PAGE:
I think that's it, well apart from the obvious teacher-led in-class day-to-day interventions, use of our TAs in department, etc.

It's a lot.

I think, for some students it's far too much, given that they are doing the same or expected to do the same in other subjects across the school too. It's overkill for some.
However, for certain students, it's what they need and have, in a few cases, asked for. They're motivated to attend everything they're asked to attend because they know they need help and want to be doing better. For one such student, we'll call him Bruce (because I recently watch Finding Nemo and find the shark funny), it is working wonders for him. He came to me prior to the mocks and was worried that he was struggling in the class he was in, he felt he was behind others and felt he knew nothing. He then moved into my class and was given the foundation paper for his mocks to hopefully build his confidence. He got a grade 5 on his mocks and has continued in my class, learning all the Higher topics that the class are still covering (we've still got too much to get through, but that's for another post)! He is in my Maths tutor group, he's in the timetabled intervention sessions, coming out of core PE and he's coming to every session after school. And, for him, it seems to be working. He's far more confident, he's coping with all the higher content we're covering and he will be sitting the Higher paper in his next assessment as a result.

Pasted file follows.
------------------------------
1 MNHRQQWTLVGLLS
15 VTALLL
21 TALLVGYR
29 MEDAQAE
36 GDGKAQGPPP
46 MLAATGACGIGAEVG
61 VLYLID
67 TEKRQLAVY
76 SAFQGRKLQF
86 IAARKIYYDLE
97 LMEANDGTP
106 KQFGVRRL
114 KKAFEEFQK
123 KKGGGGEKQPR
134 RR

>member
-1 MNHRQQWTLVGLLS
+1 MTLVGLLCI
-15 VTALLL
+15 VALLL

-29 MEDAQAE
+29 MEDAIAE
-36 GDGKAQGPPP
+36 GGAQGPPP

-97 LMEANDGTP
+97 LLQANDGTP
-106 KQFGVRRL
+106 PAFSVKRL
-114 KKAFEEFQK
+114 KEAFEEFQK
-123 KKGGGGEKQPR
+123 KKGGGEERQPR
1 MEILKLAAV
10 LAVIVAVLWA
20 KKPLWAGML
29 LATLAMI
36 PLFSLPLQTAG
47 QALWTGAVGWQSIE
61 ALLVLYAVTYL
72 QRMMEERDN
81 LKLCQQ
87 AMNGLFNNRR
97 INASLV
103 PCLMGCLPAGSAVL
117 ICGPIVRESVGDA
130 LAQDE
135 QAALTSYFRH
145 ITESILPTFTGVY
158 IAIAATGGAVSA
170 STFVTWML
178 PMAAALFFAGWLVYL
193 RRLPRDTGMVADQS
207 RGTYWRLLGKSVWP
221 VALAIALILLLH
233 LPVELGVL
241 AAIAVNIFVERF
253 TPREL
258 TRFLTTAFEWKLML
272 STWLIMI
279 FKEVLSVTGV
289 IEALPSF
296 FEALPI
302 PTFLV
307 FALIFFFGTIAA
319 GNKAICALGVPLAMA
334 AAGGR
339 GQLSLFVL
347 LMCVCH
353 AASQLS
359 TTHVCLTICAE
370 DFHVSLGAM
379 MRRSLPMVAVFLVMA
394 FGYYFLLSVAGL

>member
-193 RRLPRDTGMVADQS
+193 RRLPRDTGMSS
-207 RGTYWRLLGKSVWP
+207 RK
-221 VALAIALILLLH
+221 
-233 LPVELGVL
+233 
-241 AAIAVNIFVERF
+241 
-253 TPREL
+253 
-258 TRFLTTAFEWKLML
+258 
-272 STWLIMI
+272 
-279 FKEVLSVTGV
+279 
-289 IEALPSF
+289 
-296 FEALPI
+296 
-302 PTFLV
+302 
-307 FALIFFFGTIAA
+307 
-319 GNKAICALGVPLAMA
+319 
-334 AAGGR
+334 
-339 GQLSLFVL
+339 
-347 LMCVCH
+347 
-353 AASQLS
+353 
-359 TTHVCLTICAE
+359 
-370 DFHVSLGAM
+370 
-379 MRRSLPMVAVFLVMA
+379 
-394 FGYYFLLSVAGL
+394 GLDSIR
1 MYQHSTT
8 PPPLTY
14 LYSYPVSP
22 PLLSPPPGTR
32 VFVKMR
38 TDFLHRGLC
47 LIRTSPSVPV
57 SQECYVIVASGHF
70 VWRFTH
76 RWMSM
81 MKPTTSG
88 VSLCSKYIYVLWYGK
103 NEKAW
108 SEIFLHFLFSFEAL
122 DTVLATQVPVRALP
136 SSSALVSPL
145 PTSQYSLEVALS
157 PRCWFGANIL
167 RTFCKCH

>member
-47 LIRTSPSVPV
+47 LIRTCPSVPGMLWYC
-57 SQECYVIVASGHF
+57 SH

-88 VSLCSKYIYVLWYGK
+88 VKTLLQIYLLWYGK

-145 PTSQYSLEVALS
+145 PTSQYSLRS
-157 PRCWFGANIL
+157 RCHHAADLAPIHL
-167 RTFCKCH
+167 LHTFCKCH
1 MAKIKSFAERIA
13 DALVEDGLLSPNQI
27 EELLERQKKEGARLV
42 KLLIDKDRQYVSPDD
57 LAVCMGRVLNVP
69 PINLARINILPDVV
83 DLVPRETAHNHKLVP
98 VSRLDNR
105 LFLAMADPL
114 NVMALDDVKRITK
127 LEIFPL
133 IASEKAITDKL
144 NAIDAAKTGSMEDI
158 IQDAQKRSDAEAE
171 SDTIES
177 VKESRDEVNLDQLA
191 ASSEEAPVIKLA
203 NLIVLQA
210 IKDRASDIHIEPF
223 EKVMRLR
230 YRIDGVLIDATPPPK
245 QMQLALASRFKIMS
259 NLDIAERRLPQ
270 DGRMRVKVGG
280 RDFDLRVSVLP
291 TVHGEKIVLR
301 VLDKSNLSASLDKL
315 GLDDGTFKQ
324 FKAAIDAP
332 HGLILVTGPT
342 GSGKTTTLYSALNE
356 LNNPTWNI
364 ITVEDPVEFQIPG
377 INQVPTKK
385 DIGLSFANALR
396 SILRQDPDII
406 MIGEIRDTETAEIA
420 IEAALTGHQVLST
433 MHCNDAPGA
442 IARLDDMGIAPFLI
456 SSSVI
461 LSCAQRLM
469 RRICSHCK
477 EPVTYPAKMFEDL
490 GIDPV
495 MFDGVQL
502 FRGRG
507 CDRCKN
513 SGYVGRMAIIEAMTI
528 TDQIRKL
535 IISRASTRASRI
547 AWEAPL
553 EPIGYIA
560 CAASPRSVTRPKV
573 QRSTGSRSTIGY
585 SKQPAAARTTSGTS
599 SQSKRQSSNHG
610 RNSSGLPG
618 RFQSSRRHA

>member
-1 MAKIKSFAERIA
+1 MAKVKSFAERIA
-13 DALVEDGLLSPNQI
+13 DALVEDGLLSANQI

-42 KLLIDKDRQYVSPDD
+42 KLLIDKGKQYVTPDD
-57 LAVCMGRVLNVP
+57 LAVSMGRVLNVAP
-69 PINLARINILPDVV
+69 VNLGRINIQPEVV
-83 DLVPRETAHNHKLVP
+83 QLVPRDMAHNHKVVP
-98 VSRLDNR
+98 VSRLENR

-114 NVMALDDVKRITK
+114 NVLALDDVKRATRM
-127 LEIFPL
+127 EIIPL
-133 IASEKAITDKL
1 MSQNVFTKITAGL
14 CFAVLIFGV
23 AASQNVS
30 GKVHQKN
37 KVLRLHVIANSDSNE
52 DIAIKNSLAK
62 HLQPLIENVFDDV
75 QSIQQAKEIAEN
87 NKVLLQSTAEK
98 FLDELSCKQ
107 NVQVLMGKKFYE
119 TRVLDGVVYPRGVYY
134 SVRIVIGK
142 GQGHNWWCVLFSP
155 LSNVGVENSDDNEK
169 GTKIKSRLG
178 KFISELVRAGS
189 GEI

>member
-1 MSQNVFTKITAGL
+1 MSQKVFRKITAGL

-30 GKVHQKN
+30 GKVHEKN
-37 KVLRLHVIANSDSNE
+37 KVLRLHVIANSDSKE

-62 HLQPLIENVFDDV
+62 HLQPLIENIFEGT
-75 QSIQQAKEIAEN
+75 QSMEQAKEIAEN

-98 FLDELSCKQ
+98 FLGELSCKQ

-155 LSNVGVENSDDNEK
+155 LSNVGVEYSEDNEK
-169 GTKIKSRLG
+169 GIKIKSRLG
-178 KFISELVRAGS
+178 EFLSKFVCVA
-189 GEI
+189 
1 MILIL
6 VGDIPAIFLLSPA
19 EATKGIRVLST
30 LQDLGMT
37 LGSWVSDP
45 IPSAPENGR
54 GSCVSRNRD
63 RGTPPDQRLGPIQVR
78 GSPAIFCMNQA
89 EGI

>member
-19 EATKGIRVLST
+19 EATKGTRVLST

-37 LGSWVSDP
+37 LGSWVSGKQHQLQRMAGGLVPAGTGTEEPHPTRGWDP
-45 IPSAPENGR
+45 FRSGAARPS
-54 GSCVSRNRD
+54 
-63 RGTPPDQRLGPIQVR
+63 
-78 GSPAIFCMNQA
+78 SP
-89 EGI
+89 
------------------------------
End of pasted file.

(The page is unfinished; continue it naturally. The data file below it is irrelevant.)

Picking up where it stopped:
It was even commented to me (and the Head, deputy heads, etc in a recent meeting) that Bruce wasn't looking forward to moving into my tutor group because he'd have to do maths every morning, and just simply liked the tutor group he was in previously. But, since he's been there he's really liking it and said 'that man's going to get me my GCSE', which made my day that day.

So, for some all these interventions can have a great effect on them and their confidence. But for others I wonder how much good it is doing and potentially how much harm it could be doing - some times too much of something isn't a good thing and they may be better off just being left to it themselves, but I don't think that would be 'allowed'?!

I do wonder if we did nothing whether it would be much different, in terms of the students outcomes, to what we are currently doing. Given the amount of effort put in by myself and my colleagues I do at times wonder if  it's all worth it? What if we did nothing. Other than just teach good lessons and offer the kids a time after school once a week to do some revision and get help. Trust them to do what they need to be doing for themselves, rather than make all these sessions compulsory and punish them every time they failed to attend, etc. The trouble is, how would we know for sure what did or didn't make the difference. Equally, if these sessions and interventions continue to be directed from above how do we ensure we pick the right students to be in each form of intervention, all of it or none at all. It's not a 'one size fits all'...they'll work for some and have no effect on others.

Fingers crossed for them all come May/June.